Unless you’re on the website of a well-known, trusted retailer like Amazon or John Lewis, you should take the time and do some research if you want to purchase something from a website that you haven’t used or heard of before.
There are thousands of smaller, independent retailers online and most of them are completely genuine and want to give you a good service. But, unfortunately, some will be out to steal your bank details or personal information so it’s important that you can identify the real ones from the fake.
Search for the website online to see if there are any reviews on trusted websites like Trustpilot or Reviews.co.uk. Try to avoid reading any reviews on the website itself as these can be easily fabricated by the website’s creator. You can also ask your family and friends, or post to online forums, to see if people have used the website before and what their experience was.
Before you enter any personal or bank details into a website, you need to check for the security and encryption signs. This goes for any website, even large, well-known retailers, as there’s always a chance that you could be on a bogus version of the website without realising.
Any website which requires you to enter personal and bank details should have a URL that starts with ‘HTTPS’ (not HTTP), and a green padlock symbol should be displayed to the left of the URL bar. This means that any details you enter into the website are encrypted, meaning they can’t be read by anyone that may try to steal them.
Legitimate retailers should always display contact details on their website so you can contact them with any questions or concerns. If you are at all unsure about the legitimacy of the website, give them a call. Again, fake websites are unlikely to have these details available.
Read this article for more information on how to tell if a website is secure.
If you use the internet regularly (for any purpose, not just online shopping) it’s essential that you have anti-virus software in place. This software will keep your devices protected if you accidentally go onto an un-safe website which tries to infect your device with viruses or malware.
Viruses can cause all sorts of problems for you - from constant pop-up ads and damages to your programs, to deleting important files and destroying your hard drive. Malware is particularly dangerous as sometimes it places a ‘bug’ in your device which records your screen and what you type, meaning it can record log-in details.
It’s not enough to simply just have this software in place – you need to make sure it’s always kept up-to-date so it works against any new potential threats as criminals are developing these viruses all the time.
When you create an account with any website (most online retailers will require this before you can make a purchase) it’s very important to use a strong and unique password, especially when you’re entering and storing personal and bank details.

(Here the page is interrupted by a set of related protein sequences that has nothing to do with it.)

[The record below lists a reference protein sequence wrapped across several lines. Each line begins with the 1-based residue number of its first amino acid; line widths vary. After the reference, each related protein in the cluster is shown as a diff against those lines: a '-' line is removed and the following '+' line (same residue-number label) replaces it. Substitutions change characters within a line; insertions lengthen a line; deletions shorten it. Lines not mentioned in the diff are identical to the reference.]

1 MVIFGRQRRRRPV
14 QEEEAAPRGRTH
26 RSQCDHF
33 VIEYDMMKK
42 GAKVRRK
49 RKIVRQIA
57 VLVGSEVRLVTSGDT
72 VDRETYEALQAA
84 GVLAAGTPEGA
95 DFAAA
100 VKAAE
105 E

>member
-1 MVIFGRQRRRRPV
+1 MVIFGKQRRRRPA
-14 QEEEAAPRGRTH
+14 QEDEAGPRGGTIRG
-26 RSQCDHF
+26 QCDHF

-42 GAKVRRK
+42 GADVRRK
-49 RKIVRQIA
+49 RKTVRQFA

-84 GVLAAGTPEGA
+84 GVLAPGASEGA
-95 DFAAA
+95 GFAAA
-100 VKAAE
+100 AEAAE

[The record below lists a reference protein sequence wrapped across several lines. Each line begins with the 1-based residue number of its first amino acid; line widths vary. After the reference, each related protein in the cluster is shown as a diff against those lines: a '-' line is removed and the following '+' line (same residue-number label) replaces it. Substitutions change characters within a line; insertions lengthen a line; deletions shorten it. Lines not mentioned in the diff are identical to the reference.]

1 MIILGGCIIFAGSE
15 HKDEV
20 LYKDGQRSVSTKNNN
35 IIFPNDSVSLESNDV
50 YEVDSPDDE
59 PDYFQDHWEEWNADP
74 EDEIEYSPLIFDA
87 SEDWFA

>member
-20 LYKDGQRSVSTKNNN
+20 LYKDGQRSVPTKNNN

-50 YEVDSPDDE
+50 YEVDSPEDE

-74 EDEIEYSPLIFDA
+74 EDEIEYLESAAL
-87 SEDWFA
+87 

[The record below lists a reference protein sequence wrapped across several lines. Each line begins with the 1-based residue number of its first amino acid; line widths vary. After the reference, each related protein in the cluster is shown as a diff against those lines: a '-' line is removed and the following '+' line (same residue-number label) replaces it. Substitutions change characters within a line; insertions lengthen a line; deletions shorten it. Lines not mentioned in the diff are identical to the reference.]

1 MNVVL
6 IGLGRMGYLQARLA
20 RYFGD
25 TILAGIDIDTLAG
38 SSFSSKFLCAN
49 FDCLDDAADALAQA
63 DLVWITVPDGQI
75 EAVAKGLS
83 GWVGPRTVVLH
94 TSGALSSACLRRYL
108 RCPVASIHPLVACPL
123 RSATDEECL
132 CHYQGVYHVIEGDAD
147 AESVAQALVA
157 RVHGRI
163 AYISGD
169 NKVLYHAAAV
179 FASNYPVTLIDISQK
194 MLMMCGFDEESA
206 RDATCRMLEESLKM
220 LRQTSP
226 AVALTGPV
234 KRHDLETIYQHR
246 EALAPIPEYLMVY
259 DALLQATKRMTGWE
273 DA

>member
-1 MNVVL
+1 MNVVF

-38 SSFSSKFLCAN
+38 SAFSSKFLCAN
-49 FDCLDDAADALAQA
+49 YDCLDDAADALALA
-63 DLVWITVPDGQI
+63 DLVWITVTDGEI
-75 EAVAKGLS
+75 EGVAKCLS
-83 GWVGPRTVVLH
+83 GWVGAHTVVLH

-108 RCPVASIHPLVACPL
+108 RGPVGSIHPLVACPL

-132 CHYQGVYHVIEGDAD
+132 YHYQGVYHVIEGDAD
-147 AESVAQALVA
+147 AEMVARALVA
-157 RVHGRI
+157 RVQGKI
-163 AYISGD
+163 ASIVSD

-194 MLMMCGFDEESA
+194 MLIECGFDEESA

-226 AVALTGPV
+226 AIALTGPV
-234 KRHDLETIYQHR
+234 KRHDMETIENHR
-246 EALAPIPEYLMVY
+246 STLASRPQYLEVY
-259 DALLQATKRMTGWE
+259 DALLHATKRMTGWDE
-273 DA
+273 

You need to use a different password for every online account you have (especially your email account and online banking) as this will prevent a criminal from being able to hack everything if they manage to get hold of one of your passwords, perhaps from a data breach of an online retailer.
Read this article to learn how to choose a strong password.
Also, wherever you have the option to, you should enable two-factor authentication (2FA) for an additional layer of security. When you enable 2FA, you will be sent an OTP (one-time passcode), via SMS, when you try to log-in to that account.
You will need to have both the password and the code before you can log-in. This means that if a fraudsters manages to get hold of your password, they still won’t be able to log-in to the account as they won’t have your phone, therefore the code. This will also alert you if somebody else is trying to log-in to your account, giving you a chance to change the password as soon as possible.
Even if you see the perfect Christmas gift for someone when you’re out and about, you find it cheaper online and you want to buy it straight away, it’s definitely the safer option to wait and buy it when you get home.
There are several risks to using public Wi-Fi as you could easily connect to a hotspot which has been created by a criminal to steal people’s data. Fraudsters set up in a public place, like a café or an airport, which is known to have public Wi-Fi. They will then create their own hotspot under an innocent name like ‘free airport Wi-Fi’ or ‘Costa Wi-Fi’ and wait for people to connect to it. Once somebody has, they will be able to view and steal any log-in details they enter whilst using the network, steal bank card numbers if they purchase something online, read and intercept emails and much more.
Read the following article for more information on how to identify fake public Wi-Fi hotspots.
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Last updated: 23 January 2020 | © KIS Bridging Loans 2020 |